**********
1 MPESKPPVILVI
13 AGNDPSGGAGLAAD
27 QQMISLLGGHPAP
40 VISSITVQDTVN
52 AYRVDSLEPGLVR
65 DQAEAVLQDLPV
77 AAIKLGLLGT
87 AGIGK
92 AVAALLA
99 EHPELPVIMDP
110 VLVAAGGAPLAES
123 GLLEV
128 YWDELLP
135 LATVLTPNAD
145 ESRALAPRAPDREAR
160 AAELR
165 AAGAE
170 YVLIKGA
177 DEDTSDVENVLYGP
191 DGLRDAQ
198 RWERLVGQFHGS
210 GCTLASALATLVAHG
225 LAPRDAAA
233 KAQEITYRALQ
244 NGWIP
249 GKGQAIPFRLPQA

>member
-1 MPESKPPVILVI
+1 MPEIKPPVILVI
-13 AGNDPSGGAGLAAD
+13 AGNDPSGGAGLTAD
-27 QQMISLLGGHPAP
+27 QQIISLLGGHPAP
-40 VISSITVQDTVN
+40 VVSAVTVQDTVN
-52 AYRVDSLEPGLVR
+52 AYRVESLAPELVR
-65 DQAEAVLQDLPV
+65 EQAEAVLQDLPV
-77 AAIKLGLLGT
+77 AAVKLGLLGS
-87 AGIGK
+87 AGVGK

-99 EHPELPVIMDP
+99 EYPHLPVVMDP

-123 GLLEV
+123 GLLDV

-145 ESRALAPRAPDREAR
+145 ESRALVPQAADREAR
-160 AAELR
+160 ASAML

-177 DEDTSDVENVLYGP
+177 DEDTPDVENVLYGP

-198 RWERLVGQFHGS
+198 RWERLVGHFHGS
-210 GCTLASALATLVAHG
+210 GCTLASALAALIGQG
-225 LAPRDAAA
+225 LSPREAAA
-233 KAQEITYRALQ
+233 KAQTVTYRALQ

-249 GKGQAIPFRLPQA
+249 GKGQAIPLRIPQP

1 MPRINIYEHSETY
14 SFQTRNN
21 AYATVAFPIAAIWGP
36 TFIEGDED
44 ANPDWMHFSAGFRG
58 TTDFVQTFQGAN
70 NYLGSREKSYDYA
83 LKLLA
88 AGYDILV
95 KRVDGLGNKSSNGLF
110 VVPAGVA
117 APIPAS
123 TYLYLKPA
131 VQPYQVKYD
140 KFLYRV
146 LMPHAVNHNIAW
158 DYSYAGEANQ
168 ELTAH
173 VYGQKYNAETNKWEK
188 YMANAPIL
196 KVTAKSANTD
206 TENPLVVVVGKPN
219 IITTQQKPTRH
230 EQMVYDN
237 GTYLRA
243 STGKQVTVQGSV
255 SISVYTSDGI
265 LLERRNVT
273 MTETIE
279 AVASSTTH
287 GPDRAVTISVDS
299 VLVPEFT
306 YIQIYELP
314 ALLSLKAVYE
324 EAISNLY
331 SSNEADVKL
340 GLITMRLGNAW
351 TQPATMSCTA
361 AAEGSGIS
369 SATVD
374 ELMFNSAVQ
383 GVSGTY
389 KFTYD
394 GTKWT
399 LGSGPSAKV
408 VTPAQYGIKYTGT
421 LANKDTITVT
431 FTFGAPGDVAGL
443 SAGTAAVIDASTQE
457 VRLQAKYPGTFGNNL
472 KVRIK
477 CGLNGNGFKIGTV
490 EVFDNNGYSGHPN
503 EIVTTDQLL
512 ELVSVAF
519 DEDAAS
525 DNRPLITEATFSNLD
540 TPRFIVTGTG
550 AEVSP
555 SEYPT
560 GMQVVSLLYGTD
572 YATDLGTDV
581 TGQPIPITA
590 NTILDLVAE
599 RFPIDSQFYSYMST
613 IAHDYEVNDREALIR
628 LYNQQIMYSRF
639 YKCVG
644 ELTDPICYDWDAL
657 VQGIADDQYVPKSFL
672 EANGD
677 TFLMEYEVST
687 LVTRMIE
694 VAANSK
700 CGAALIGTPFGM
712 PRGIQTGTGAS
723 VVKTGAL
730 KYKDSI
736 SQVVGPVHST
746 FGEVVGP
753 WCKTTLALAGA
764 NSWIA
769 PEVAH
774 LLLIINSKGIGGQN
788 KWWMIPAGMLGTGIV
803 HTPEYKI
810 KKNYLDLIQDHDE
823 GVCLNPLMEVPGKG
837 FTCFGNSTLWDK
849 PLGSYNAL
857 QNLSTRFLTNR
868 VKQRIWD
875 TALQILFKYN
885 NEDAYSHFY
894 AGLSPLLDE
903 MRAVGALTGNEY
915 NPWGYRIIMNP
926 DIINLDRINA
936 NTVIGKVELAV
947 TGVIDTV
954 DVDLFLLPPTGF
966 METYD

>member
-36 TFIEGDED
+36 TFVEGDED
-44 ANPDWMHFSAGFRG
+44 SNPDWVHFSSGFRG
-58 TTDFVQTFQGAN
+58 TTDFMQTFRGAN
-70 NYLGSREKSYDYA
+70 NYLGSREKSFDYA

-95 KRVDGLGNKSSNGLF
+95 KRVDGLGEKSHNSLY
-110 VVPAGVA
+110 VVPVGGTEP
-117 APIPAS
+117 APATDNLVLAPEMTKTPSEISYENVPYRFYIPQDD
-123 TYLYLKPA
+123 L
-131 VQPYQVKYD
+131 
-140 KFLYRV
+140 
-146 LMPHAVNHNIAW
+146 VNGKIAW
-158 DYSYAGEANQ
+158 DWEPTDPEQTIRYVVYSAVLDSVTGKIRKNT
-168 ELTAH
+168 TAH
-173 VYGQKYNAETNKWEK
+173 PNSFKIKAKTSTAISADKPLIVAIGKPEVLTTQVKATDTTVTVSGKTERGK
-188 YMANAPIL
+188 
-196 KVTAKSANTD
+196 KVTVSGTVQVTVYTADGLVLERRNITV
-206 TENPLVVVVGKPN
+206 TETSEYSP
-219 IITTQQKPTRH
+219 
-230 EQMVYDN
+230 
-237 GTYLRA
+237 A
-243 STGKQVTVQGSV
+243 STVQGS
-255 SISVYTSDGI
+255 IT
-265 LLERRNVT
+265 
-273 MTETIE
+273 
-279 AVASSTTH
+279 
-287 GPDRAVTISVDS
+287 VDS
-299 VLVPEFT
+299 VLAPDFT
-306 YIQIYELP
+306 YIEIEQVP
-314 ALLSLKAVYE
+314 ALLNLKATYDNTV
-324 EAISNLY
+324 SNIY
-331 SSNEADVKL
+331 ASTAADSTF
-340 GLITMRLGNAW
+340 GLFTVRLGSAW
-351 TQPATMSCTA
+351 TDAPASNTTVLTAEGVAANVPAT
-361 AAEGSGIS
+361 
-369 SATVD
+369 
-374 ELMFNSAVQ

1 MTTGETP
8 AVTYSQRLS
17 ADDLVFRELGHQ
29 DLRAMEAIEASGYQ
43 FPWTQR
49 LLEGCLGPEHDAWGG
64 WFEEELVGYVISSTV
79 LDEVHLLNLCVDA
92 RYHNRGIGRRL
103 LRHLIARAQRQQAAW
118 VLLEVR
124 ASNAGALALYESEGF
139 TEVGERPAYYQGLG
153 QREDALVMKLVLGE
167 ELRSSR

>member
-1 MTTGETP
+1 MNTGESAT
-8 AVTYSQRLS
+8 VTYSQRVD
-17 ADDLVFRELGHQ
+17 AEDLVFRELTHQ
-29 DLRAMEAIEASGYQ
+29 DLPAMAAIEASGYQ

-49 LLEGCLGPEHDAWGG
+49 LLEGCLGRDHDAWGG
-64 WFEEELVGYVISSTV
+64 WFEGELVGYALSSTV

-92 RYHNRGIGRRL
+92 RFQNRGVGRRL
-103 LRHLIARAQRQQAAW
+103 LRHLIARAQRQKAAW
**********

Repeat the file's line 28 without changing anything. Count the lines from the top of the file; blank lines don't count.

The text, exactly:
-1 MPESKPPVILVI